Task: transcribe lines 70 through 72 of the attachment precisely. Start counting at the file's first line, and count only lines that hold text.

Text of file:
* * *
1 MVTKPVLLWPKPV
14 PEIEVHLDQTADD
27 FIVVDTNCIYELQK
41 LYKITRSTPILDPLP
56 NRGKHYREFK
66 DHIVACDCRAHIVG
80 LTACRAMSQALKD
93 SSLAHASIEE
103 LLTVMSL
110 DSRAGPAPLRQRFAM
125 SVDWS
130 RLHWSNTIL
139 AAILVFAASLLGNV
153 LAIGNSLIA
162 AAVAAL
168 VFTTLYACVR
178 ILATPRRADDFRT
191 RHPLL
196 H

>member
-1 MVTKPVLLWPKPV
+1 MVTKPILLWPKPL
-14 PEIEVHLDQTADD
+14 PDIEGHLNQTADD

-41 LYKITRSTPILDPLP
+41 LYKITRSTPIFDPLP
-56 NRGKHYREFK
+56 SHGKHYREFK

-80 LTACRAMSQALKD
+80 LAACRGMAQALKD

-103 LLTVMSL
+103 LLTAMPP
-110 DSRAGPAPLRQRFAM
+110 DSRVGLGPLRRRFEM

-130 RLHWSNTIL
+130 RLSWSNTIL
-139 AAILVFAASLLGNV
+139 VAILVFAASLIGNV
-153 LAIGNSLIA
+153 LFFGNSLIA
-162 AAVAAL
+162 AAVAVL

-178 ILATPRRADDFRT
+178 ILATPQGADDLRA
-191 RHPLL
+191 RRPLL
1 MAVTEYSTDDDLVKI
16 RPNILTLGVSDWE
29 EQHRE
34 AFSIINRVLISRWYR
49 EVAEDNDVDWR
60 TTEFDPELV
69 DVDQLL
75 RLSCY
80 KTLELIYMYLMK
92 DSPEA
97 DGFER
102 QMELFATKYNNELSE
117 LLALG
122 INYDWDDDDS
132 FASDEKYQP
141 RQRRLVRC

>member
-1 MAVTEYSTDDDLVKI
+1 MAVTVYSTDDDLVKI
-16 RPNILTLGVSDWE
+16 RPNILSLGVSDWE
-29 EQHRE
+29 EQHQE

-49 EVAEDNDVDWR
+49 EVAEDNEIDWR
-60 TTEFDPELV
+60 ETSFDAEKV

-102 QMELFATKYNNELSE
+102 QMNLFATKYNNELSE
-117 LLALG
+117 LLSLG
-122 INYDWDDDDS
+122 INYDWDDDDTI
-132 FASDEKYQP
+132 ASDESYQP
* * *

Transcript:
-49 EVAEDNDVDWR
+49 EVAEDNEIDWR
-60 TTEFDPELV